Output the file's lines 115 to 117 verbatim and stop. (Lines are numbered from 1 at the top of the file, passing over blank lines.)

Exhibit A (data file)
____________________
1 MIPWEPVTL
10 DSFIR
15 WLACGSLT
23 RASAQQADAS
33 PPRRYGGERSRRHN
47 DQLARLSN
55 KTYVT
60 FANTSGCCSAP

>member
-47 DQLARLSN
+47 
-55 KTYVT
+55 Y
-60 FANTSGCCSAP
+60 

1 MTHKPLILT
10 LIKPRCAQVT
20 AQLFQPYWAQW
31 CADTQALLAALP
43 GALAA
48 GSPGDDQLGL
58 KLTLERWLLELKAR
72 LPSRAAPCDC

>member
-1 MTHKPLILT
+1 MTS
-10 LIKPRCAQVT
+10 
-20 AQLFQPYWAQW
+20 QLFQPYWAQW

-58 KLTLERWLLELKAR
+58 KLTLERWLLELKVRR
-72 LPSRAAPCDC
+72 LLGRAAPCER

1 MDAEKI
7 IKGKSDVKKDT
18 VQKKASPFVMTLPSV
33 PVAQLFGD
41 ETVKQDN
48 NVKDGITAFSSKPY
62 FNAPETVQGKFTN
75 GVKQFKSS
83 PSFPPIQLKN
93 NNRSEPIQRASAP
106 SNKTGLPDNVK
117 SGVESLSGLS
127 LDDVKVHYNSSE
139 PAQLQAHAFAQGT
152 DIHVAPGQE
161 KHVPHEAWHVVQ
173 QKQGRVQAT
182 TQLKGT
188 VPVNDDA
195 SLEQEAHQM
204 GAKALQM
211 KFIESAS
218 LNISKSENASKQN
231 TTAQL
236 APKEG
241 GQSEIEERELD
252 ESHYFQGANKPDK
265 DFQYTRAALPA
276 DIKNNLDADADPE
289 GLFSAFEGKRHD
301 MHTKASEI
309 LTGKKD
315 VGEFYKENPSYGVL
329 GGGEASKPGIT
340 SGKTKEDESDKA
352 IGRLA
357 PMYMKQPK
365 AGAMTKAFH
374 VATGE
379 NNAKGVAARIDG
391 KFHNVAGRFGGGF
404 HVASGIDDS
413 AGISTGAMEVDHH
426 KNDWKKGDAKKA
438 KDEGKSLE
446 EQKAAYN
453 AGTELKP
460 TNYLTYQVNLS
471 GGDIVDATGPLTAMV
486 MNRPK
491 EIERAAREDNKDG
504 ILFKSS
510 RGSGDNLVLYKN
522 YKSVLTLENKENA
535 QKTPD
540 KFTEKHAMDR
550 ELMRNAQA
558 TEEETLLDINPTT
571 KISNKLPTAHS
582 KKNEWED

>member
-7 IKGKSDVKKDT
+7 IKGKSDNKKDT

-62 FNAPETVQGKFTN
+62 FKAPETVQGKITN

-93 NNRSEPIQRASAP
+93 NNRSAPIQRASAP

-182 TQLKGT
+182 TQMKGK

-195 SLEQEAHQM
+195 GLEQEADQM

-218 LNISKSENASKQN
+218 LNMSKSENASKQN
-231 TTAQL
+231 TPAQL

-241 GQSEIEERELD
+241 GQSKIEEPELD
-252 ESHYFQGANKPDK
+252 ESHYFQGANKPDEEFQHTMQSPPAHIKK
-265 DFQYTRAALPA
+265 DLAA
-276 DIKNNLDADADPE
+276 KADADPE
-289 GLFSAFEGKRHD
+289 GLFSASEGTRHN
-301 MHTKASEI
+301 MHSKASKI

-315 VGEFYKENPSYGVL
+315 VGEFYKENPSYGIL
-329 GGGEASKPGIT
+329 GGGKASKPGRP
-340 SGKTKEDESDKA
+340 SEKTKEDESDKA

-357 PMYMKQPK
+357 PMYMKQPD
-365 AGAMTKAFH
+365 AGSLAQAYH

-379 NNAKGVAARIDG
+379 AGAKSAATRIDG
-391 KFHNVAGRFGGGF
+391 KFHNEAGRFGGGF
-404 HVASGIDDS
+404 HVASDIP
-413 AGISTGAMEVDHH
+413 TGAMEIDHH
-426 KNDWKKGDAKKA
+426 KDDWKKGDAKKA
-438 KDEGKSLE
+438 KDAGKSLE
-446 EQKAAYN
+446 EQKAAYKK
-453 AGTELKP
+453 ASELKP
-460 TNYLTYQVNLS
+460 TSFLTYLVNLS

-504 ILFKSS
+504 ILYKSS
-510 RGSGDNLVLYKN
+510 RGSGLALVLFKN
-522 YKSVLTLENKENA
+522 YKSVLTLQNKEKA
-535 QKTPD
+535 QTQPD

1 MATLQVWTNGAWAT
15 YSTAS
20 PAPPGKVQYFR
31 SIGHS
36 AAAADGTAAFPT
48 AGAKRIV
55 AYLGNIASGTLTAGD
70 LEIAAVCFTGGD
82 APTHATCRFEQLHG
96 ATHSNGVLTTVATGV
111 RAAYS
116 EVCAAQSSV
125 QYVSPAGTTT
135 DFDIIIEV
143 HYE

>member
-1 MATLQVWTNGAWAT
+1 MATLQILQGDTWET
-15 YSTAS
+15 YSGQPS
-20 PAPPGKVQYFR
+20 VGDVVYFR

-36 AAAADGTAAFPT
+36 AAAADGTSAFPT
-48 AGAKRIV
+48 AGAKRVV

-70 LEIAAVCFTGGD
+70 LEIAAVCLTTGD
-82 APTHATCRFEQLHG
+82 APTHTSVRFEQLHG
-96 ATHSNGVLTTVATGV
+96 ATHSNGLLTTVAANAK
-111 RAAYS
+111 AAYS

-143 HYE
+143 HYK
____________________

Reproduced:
+265 DLAA
-276 DIKNNLDADADPE
+276 KADADPE